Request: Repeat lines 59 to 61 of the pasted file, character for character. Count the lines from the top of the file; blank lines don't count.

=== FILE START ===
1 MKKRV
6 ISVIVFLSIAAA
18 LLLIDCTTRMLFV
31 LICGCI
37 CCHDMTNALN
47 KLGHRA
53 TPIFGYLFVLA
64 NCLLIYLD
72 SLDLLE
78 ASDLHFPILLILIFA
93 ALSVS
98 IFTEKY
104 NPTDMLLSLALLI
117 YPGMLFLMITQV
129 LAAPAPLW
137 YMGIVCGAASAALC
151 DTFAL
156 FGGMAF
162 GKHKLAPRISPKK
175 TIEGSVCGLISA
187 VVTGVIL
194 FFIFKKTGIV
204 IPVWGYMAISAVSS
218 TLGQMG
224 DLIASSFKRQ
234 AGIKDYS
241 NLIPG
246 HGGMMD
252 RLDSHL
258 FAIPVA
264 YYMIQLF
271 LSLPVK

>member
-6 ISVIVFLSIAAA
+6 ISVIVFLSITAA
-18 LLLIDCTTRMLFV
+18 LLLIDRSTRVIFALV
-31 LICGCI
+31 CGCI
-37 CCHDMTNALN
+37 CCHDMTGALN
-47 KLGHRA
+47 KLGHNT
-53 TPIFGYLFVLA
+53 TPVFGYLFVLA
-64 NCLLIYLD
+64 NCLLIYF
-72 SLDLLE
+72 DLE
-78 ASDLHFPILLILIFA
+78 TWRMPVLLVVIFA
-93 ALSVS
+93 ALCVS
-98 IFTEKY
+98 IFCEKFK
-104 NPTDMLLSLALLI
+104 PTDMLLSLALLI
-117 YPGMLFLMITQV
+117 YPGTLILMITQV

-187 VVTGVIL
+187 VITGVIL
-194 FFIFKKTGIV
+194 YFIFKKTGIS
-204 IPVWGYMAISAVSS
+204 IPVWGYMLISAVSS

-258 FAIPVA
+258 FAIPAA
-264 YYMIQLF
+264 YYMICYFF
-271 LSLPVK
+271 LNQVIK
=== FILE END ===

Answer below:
+117 YPGTLILMITQV

-187 VVTGVIL
+187 VITGVIL